That's it. That really is it. There is nothing else that is praiseworthy regarding this film. Now, before I get my claws dug in here, it must be said that since seeing the film I have done some research on Barbarossa. In the United States, it was released as Sword Of War, with an extra fifteen minutes to its running time. Also, in Italy, the country in which the film was produced, it was shown in two parts, both a hundred minutes each, on television. Thus, my review can only be a reflection of the version released in the United Kingdom. In my final example before I get stuck in, Rutger Hauer is marketed as the lead actor in this version, yet even in the finished piece presented to me, it is obvious he is in a supporting capacity. So, to start with what is bad, there is some really woeful dubbing. Each of the lines spoken by the voiceover cast are delivered as though they are reading from the telephone directory and not a script supposedly laden with emotion. Also, the dialogue is not in sync with the actors' mouths: at least Sergio Leone, who could barely speak English at the best of times, understood synchronisation to 'elude' the audience from pointing bad dubbing out. Furthermore, I'm pretty sure that Rutger Hauer and F. Murray Abraham speak Italian, so would it not be easier to release as a foreign-language feature, as opposed to the wasted time and effort put in bad dubbing? There is no effort whatsoever made to make the material sound vaguely interesting. Speaking of the material, in fairness to them it would be pretty hard to make this material seem greater than it is. I'm not sure if the bad dubbers are reading off the same hymn-sheet as Renzo Martinelli, but Jesus this dialogue is woeful. If God were a film critic, he'd be going Old Testament on these screenwriters, bringing down plagues and killing their first-born children. It would be funny if it weren't far the fact that it is consistently bad and full of these moments that say, 'isn't this glorious? Come, peasant, hear how we speak like noblemen.' Imagine the voice of a nobleman in your head and chances are you're not far off in being able to improvise everything written in the script by heart. After over two hours, I was just sick of the same old schtick of love, valour, honour, pride, courage and most of all, chivalry. Don't get me wrong, I like The Knight's Tale in Chaucer's Canterbury Tales, which contains all this content (and study Late Medieval Literature), but this just goes on and on and on: the tactic is subtlety and naturalism, and this dialogue is everything but these. This is just dialogue, now we'll talk about structuring. At the beginning of the film, Barbarossa is built up as the main character: we see him talk about various situations and do some brave things: he is set up as the protagonist and a sympathetic character, and in many ways the tone it takes resembles Alexander Nevsky, in that the conquering of the thieving peasantry of Milan is a justifiable cause. Then, less than half-way through, the film does an about-face, and tries to have us sympathise with the Milanese who have just been presented by the film as thieving scoundrels, at the expense of the rape and pillage of Barbarossa and his men. It's an about-turn that never works and may as well have people with placards running around saying 'GOODIES ONSCREEN!' and 'BADDIES ONSCREEN!' Furthermore, the film has way too many subplots and different things going on that it ends up swallowing itself into a black hole created by the sheer molecular badness of the film. Finally, film is a medium of trickery and illusion: even if it is a documentary, the filmmaker's job is to make the audience believe what they are seeing on the screen. At one point, there is a low-angle shot that shows about twenty to thirty cavalrymen go past, which had me think "that's a lot of horses, this film has scale." However, it reveals its tricks in the worst way imaginable: having these twenty to thirty cavalry badly matted on to a background of a hundred really badly CGI cavalry, which resemble the creatures from Attack The Block, but at least that is a film in the dark, whereas this is in broad daylight on a large horizon! This is preposterous, and at one point we what looks like a high-angle shot but was probably a retrograde version of Rome: Total War, as we are shown about a hundred horses do a ninety-degree turn in the space of less than two seconds. Believe me, I counted, and the turn is botched too!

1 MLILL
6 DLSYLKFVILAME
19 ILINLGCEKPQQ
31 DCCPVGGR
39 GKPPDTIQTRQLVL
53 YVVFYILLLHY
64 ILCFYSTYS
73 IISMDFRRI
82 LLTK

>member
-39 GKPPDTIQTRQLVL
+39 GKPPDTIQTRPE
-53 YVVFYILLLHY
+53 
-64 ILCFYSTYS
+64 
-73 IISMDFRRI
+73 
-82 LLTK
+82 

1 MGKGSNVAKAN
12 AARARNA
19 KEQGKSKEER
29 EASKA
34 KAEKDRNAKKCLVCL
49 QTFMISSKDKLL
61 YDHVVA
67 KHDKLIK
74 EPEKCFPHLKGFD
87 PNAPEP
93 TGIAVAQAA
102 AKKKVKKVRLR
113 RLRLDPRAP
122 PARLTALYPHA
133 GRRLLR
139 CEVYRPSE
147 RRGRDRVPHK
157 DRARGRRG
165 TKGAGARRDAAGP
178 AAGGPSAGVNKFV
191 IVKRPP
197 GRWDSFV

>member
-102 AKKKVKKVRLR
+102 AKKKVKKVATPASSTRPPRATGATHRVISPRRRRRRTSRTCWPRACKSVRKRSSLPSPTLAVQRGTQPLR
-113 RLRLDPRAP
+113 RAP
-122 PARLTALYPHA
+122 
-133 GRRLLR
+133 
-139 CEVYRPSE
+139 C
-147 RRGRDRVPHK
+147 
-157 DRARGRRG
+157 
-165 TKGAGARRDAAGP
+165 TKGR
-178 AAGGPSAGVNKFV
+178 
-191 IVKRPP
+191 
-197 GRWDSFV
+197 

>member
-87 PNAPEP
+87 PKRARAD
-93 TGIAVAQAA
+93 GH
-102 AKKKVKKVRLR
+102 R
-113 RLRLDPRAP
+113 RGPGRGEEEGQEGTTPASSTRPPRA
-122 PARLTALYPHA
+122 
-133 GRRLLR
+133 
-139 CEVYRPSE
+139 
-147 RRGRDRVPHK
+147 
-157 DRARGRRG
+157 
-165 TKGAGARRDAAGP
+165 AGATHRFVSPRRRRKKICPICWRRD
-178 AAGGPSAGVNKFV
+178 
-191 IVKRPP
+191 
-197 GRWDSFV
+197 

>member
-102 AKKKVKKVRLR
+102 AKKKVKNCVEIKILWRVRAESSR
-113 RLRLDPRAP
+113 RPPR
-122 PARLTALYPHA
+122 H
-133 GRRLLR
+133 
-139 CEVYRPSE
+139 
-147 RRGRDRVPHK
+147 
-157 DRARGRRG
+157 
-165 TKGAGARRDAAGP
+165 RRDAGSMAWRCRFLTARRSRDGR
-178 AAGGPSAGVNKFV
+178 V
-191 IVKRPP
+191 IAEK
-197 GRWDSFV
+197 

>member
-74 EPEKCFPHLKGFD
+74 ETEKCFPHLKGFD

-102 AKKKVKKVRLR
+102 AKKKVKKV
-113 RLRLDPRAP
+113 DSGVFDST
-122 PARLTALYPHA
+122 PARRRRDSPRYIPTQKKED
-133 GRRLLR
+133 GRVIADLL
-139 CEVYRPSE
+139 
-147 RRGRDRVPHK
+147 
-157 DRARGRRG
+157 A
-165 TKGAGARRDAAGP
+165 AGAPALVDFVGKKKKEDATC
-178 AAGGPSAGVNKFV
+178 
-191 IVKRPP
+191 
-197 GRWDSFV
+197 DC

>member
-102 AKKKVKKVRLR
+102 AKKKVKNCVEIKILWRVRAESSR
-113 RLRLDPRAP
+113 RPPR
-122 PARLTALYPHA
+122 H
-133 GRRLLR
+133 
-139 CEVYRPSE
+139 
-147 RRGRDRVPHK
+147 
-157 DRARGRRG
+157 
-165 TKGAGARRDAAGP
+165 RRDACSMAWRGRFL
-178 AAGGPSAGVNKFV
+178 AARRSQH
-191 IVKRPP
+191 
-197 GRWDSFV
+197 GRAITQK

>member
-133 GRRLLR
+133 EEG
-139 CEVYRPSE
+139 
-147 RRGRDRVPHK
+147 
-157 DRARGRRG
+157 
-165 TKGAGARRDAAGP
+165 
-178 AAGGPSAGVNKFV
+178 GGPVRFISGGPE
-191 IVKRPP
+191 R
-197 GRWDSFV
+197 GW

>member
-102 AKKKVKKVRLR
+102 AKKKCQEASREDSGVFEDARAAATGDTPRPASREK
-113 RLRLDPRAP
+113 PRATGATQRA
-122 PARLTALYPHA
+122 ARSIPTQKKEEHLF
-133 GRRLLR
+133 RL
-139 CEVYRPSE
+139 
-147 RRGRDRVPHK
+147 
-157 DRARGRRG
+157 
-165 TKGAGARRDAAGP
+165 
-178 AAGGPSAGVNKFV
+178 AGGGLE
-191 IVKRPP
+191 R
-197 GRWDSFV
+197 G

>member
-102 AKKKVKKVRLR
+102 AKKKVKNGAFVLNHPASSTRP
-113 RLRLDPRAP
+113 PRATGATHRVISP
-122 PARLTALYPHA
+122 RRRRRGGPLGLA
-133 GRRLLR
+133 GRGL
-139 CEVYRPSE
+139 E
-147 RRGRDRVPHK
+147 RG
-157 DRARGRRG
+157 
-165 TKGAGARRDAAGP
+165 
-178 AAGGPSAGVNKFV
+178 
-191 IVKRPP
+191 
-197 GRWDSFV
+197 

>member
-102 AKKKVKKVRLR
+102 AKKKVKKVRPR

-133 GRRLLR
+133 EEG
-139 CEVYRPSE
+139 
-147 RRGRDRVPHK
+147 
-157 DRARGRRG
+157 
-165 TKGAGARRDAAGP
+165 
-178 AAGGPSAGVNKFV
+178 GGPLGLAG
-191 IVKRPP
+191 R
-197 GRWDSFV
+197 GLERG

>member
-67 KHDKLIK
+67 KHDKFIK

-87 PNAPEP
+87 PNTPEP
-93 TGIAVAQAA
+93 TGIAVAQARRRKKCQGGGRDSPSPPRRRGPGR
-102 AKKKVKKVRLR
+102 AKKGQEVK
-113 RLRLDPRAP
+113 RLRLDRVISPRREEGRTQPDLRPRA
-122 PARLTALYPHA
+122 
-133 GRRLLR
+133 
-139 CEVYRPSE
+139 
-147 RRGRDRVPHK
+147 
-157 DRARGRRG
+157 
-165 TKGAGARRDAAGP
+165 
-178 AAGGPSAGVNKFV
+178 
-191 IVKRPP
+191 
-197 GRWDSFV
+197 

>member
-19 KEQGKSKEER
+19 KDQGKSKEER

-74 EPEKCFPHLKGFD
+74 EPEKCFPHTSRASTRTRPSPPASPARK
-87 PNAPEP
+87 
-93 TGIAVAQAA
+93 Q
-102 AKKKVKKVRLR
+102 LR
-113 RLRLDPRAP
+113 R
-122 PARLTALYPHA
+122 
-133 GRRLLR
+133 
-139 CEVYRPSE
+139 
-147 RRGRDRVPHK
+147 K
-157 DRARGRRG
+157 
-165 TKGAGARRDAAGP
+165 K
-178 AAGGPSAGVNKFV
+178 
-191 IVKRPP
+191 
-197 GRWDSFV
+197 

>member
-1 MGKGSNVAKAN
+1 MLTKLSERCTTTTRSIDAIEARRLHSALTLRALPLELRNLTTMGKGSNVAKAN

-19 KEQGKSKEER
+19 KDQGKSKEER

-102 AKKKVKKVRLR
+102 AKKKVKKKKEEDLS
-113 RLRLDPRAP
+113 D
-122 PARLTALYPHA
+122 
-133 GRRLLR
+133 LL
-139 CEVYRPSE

Aside from some good mise-en-scene, acting from F. Murray Abraham and Raz Degan, I have nothing more to say about Barbarossa: Siege Lord. If I ever speak to Rutger Hauer or interview him, I've got to ask him about this film, for the version I saw is woeful. I hated virtually everything about the film, which is no short affair at just over two hours long. It is drawn out, boring and seriously lacking in the things that make up a good film. Seeing as how I had this on DVD, it was the closest I ever got to pressing the stop button and just saying the overly dramatic "no!," a cliche which appears on more than one occasion in this film. With Renzo Martinelli having scribed, produced and directed this terrible film, he has a lot to answer for in the auteur work, and I mean that in the worst way possible. I hated Swinging With The Finkels, but Barbarossa: Siege Lord brings me down to the depths of my reviewing spectrum. I feel like Joseph from Tyrannosaur, and found myself wanting Peter Mullan to just show up, call them all cunts and knock two tons of shit out of them! See what I've done? I hate using the c-word, but that is how low this film brought me. Speaking of Peter Mullan, I bought Neds today, my favourite film of the year. To purge me of the sin of watching Barbarossa: Siege Lord, I'm watching Neds again. Go get it, 'tis well worth every penny, cent, whatever the hell kind of currency you use to pay for things. Barbarossa: Siege Lord? No, no, no!